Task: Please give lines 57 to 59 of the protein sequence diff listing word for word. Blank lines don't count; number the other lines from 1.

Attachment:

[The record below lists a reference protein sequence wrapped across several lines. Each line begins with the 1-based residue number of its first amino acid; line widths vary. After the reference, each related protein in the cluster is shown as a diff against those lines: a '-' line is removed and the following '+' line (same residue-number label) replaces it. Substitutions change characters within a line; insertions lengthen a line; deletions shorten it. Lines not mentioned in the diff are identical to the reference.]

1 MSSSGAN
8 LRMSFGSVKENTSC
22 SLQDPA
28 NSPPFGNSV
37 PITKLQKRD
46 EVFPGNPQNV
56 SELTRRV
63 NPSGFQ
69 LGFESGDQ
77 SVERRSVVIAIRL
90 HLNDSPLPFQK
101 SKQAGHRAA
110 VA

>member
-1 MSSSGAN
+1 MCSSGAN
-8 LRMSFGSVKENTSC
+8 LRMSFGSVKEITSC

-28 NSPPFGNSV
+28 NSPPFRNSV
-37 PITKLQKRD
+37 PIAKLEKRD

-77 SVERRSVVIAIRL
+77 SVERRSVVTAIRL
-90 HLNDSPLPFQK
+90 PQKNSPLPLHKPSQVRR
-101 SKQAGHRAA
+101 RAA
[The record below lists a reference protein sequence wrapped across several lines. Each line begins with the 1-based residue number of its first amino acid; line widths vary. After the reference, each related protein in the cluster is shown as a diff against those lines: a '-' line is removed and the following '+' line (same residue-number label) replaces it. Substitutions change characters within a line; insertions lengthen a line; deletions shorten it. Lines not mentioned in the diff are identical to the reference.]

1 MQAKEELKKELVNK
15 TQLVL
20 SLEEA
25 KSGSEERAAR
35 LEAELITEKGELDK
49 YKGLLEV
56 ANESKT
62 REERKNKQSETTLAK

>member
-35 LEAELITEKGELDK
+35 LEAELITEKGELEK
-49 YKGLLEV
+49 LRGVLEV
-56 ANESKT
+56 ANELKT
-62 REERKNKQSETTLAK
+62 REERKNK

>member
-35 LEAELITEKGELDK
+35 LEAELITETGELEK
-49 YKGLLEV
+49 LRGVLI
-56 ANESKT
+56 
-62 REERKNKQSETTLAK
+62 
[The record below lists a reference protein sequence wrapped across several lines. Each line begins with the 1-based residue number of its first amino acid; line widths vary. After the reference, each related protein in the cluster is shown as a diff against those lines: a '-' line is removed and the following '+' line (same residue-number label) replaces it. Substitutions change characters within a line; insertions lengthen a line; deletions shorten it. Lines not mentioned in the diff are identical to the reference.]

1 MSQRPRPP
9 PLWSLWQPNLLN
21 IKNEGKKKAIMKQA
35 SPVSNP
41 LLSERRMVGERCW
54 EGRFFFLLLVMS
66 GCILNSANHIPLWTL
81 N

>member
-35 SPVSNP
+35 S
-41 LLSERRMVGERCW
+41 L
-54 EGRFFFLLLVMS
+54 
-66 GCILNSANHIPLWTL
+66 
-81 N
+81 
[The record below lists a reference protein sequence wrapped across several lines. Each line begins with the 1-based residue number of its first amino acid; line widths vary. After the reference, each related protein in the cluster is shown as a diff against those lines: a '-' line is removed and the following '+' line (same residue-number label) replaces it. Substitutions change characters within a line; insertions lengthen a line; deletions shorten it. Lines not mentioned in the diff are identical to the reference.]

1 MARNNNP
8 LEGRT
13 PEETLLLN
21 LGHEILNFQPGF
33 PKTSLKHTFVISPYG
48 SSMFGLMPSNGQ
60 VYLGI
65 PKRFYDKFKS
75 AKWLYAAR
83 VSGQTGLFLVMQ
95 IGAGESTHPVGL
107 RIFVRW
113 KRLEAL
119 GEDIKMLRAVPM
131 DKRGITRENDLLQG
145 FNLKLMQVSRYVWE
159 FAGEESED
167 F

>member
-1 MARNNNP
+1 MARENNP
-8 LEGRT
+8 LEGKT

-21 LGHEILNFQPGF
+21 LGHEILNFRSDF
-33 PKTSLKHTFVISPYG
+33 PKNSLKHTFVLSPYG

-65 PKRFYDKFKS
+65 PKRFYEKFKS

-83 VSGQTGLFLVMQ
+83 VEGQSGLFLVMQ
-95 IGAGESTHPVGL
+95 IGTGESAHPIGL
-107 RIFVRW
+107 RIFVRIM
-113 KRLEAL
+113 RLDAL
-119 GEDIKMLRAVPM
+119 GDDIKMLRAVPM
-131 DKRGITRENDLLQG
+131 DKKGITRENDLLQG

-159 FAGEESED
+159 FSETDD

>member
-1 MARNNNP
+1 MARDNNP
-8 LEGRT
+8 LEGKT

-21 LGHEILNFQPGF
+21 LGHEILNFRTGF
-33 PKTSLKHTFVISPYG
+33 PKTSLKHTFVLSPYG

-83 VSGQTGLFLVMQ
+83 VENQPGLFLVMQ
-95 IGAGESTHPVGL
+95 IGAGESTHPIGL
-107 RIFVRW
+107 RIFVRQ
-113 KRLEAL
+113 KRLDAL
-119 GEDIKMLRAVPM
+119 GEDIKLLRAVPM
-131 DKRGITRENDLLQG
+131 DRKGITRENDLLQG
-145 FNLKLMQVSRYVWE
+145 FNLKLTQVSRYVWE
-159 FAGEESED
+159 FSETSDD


[The record below lists a reference protein sequence wrapped across several lines. Each line begins with the 1-based residue number of its first amino acid; line widths vary. After the reference, each related protein in the cluster is shown as a diff against those lines: a '-' line is removed and the following '+' line (same residue-number label) replaces it. Substitutions change characters within a line; insertions lengthen a line; deletions shorten it. Lines not mentioned in the diff are identical to the reference.]

1 MSQRPRPP
9 PLWSLWQPNLLN